Wall Street and the real estate markets have taken big hits, and so, to prevent a major recession, our president and representatives immediately began one-upping each other about a “stimulus package.”
And my thoughts go back to my classroom days. In biology.
There were these frogs, see. Dead frogs. On the table. Some of the kids would take a battery with some wires attached, and prod the dead frog, stimulating nerves to make the dead, half-dissected frogs jump.
Half the boys in the class thought it a hoot, half the girls thought it gross. Or maybe more than half.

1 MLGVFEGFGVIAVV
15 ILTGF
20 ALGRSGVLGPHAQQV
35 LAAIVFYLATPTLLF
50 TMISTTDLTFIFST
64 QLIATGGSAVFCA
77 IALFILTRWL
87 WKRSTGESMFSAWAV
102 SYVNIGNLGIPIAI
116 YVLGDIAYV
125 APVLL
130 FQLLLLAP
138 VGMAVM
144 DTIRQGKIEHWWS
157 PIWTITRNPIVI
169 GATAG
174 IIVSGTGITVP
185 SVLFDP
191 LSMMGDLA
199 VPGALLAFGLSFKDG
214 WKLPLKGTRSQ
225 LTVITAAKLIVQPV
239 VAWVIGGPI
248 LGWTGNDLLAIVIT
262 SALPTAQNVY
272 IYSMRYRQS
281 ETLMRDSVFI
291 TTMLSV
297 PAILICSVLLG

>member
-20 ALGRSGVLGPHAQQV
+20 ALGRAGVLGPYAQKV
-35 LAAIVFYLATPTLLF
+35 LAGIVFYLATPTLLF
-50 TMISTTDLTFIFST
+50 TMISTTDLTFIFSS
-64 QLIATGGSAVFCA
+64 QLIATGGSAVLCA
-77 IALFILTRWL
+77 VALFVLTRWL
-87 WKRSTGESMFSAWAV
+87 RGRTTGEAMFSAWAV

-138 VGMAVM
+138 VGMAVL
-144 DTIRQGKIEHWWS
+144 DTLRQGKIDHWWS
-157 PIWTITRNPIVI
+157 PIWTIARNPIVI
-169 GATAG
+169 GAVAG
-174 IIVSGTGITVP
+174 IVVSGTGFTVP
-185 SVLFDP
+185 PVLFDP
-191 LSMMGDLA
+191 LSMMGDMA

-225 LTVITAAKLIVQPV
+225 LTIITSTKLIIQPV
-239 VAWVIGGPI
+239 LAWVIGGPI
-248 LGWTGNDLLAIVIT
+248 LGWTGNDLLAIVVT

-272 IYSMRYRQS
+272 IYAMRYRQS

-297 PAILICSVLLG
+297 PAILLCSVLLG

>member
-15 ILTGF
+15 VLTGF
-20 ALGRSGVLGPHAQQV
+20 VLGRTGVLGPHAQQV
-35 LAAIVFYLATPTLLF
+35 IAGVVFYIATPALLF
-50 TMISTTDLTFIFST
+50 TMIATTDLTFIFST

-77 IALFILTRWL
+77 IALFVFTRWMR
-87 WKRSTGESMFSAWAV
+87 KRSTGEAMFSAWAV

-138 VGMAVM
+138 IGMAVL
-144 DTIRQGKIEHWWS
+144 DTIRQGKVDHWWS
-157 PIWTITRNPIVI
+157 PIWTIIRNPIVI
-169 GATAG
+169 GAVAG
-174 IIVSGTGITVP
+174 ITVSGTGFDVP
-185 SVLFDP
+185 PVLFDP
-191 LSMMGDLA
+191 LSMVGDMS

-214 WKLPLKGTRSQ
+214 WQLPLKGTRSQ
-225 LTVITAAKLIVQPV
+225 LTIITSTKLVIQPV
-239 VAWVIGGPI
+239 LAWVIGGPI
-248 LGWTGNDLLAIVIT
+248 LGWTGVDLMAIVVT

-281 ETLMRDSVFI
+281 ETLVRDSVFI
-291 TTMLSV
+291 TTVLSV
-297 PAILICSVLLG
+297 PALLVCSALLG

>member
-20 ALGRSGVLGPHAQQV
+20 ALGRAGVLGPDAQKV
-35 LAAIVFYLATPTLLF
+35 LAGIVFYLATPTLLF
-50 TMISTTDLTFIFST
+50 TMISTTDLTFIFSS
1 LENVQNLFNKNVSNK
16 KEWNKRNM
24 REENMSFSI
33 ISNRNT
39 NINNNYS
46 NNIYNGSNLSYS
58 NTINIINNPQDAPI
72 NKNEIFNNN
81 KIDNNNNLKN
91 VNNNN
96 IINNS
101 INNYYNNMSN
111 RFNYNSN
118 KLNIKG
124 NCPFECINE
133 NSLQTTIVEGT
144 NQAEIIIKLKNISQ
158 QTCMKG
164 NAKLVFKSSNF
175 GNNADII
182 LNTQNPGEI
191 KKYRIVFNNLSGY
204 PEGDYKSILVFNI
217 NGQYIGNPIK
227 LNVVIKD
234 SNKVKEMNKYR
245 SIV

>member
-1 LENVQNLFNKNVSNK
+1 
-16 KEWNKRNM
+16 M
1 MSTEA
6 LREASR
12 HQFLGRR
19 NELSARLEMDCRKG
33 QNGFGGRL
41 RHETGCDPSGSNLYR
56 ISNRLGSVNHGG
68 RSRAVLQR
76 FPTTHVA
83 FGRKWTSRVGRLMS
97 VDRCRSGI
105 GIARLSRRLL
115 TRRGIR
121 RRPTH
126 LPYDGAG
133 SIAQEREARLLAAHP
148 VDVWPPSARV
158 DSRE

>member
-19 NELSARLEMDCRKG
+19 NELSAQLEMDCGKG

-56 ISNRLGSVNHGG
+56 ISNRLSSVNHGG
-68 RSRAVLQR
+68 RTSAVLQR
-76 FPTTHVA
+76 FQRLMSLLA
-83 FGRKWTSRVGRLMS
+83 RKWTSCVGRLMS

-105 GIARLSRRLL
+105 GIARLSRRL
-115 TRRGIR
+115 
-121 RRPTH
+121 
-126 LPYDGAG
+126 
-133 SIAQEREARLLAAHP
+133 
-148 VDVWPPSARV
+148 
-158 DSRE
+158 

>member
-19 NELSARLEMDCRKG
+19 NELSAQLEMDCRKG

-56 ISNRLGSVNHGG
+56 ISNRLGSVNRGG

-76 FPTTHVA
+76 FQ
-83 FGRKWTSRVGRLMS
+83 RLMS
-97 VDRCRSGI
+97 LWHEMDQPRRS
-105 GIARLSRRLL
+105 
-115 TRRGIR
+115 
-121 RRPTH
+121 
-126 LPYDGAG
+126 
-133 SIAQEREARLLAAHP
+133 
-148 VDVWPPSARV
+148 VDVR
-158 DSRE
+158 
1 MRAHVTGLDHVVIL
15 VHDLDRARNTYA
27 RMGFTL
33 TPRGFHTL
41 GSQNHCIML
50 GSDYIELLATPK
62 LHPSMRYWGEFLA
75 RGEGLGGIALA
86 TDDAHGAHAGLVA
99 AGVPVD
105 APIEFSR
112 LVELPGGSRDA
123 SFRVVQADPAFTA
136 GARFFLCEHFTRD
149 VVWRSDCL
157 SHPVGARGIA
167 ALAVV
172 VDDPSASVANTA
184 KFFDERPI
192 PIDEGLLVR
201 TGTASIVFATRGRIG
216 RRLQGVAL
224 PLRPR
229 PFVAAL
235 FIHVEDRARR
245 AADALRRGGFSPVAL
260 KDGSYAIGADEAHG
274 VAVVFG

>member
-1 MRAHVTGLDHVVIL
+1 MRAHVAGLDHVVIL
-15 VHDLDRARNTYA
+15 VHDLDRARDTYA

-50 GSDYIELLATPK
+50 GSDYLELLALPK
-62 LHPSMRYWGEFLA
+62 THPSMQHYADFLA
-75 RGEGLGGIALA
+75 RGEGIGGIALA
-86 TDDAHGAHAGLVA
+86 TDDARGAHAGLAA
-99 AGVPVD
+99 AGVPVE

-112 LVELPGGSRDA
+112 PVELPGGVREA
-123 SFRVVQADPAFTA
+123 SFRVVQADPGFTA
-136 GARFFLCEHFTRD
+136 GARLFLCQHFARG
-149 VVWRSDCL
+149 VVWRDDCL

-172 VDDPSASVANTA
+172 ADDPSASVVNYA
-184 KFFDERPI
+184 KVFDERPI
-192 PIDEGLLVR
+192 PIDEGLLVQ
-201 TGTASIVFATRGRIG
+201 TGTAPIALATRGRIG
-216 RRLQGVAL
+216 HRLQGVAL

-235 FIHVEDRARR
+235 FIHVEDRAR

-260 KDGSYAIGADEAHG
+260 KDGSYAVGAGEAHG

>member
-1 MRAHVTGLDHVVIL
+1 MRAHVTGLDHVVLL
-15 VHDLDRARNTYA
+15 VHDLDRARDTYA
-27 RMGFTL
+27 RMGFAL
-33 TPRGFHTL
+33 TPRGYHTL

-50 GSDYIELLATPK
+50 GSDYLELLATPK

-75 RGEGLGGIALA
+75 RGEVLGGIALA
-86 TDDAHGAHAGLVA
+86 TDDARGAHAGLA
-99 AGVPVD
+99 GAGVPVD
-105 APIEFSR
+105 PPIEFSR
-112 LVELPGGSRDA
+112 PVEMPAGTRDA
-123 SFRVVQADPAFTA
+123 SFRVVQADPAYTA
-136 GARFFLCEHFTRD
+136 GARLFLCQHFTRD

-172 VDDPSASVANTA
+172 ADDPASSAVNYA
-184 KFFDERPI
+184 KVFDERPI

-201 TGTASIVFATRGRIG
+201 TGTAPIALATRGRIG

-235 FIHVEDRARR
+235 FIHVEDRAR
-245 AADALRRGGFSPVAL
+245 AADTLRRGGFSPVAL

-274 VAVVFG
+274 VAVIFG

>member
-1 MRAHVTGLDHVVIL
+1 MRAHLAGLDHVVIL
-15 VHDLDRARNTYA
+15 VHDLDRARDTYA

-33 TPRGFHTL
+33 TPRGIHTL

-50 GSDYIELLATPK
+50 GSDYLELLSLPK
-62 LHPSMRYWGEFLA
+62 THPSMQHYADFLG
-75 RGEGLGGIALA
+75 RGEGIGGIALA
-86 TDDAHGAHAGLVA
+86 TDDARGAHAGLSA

Sometimes I think this is about as much as we ever were prepared for thinking about stimulus packages.
The economy is not a dead frog. it’s alive, and it’s received a shock. A better analogy might be to someone who’s received a blow to the head. You don’t necessarily immediately start applying shock therapy to get the person moving. Ask a nurse what to do. Most of the time, the body repairs itself. In due time. With care taken not to jar the person again.
But a blow to an ecosystem — like an economy — is more complicated than even some guy with a concussion. And, listening to the debate over the stimulus package, and then reading actual, astute economists consider the politicians’ proposals, and Iâ’m thinking . . .
Frog or no frog, the stimulus notions politicians prefer seem more directed towards influencing voters than getting the economy to jump back into action.
This is Common Sense. I’m Paul Jacob.